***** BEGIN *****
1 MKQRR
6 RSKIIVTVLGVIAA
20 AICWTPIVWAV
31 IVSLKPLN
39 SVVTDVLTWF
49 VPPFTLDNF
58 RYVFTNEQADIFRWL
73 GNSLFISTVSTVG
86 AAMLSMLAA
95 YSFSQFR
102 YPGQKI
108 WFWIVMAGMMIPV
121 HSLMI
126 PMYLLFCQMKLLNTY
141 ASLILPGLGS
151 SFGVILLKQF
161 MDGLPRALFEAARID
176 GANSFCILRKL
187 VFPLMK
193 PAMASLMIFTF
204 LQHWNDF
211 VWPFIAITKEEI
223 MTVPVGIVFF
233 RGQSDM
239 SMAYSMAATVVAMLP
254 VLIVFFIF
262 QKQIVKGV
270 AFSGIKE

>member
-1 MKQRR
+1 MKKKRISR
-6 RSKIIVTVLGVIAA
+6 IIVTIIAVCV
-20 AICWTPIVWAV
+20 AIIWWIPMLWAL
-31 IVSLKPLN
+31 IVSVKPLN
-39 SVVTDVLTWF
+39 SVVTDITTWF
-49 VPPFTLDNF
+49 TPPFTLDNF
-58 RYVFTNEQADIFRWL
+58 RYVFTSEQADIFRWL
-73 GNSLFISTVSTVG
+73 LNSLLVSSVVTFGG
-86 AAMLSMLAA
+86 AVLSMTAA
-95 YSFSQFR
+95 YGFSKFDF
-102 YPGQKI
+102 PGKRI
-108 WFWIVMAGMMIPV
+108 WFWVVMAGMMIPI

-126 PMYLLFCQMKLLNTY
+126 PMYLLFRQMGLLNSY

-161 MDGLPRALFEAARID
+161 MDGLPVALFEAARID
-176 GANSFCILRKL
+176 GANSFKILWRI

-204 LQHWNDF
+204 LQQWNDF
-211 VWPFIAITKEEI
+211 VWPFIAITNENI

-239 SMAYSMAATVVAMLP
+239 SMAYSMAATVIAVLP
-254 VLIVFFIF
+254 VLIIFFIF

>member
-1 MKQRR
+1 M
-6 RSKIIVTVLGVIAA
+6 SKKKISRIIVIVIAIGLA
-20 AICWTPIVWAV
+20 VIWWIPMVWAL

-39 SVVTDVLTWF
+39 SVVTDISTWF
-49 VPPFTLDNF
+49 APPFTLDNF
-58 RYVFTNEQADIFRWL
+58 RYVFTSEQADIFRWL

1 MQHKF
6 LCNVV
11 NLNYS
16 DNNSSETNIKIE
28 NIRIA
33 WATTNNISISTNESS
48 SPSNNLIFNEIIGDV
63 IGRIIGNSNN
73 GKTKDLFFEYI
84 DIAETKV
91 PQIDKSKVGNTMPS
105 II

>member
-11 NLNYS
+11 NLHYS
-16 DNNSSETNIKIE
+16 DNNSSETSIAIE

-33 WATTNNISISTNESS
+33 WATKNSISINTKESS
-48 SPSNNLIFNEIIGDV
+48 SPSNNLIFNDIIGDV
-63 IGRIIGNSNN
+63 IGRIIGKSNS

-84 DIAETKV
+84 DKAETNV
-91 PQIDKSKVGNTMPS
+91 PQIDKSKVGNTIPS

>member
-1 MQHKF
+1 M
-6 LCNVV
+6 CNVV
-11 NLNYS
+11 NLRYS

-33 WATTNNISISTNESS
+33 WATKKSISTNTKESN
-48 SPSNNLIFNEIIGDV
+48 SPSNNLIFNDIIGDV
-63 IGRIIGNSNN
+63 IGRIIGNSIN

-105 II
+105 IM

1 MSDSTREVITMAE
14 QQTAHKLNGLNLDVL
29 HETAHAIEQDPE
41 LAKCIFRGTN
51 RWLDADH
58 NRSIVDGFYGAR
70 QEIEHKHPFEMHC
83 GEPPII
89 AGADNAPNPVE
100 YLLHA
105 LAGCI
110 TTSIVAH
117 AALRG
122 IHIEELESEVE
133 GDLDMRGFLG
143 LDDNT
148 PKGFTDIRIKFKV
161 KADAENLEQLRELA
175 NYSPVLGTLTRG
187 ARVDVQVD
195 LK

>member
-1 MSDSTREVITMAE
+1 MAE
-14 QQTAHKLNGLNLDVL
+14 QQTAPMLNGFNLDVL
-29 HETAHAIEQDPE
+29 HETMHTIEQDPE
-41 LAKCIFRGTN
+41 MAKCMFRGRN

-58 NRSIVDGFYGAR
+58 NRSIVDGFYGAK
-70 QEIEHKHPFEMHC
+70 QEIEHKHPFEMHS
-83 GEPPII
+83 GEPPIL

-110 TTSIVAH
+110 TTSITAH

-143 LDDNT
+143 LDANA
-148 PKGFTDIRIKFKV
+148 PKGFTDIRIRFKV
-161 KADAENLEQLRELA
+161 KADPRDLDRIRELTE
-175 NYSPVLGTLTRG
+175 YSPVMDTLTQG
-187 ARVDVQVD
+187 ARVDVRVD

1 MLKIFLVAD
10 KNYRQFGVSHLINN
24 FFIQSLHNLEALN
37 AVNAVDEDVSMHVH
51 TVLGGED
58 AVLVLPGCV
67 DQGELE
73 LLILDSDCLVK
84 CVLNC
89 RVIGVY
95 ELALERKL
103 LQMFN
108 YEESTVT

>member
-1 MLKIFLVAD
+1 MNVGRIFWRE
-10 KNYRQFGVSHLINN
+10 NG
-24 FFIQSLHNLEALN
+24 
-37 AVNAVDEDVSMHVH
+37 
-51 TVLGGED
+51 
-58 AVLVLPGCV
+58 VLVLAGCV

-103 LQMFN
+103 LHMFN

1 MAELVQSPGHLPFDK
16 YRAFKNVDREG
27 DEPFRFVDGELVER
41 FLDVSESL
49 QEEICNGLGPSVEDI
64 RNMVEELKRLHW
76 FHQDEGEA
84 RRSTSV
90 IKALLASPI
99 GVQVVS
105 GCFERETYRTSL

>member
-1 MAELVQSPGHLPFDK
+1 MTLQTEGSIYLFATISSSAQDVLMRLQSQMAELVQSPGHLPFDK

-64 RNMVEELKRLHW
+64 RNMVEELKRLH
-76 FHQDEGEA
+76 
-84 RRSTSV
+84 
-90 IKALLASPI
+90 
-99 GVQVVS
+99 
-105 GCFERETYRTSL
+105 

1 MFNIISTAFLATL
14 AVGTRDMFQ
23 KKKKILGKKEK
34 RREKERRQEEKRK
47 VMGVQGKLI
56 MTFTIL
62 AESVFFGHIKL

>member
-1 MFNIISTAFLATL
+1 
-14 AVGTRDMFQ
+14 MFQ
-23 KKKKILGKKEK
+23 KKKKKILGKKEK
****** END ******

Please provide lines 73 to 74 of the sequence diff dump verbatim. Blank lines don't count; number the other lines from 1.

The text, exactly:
-20 AICWTPIVWAV
+20 VIWWIPMVWAL